James Iredell

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Iredell, James

(īr`dĕl), 1751–99, American jurist, b. Lewes, England. He emigrated (1767) to North Carolina, where he entered the customs service at Edenton and was made (1774) collector for the port. He was admitted to the bar in 1771, and after the outbreak of the American Revolution he helped to organize the North Carolina court system. He became (1777) a judge and later (1779–81) was attorney general. His strong support of the proposed U.S. Constitution helped procure its adoption by North Carolina. In 1790, Iredell was made an associate justice of the newly established U.S. Supreme Court. Among his notable opinions was his dissent in Chisholm v. Georgia (1793) when the majority holding was that a state might be sued in the federal courts without its consent. The Eleventh Amendment to the U.S. Constitution (adopted 1798) made that view the law of the land.


See biography by G. J. McRee (1857, repr. 1949).

Iredell, James

(1751–99) Supreme Court justice; born in Lewes, England. He emigrated to North Carolina at age 17 and became active in the revolution against England. He served as a North Carolina judge (1777–78) and as state attorney general (1779–81). At age 38, he was the youngest of the original six U.S. Supreme Court justices when chosen by President Washington, serving from 1790–99.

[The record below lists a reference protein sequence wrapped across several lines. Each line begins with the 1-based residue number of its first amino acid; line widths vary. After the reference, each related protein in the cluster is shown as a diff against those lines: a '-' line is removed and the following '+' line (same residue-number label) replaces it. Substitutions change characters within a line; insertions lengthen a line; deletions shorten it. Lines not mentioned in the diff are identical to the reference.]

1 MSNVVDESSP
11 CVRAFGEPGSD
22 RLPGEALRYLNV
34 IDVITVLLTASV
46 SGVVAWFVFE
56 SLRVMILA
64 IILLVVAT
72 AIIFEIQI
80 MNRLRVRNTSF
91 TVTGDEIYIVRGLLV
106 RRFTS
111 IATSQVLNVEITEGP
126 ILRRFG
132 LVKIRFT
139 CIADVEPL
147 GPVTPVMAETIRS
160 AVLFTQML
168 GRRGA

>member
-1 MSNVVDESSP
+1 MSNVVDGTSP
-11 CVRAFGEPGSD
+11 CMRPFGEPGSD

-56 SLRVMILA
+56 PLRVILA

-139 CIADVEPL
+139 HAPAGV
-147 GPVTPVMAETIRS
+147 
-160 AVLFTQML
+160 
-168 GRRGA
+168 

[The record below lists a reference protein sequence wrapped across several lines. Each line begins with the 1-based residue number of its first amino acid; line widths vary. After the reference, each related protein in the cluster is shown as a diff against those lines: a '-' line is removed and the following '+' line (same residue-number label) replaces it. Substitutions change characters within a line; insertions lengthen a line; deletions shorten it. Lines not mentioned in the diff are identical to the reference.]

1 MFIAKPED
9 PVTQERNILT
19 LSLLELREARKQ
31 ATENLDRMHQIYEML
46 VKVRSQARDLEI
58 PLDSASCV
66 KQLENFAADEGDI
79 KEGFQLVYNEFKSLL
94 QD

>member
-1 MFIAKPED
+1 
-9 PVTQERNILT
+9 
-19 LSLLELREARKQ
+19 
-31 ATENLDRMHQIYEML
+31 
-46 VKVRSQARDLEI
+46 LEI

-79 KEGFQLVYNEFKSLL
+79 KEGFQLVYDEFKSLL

References in periodicals archive ?
Since 1980, the James Iredell Award has been presented each year by Campbell Law's PAD chapter to an individual who has made significant contributions to the legal profession and to Campbell Law.
59 (citing Letter from Richard Dobbs Spaight to James Iredell (Aug.
For a further illustration of Iredell's view, see Letter from James Iredell to Richard Dobbs Spaight (Aug.
At North Carolina's ratifying convention, James Iredell told the delegates that when "Congress passes a law consistent with the Constitution, it is to be binding on the people.
217) In 1786, James Iredell summarized the continuation of
Spaight's famous letter to James Iredell similarly commented that
James Iredell, a precocious theorist of judicial review, wrote in a private letter as late as 1787:
McRee, 2 Life and Correspondence of James Iredell 172 (D.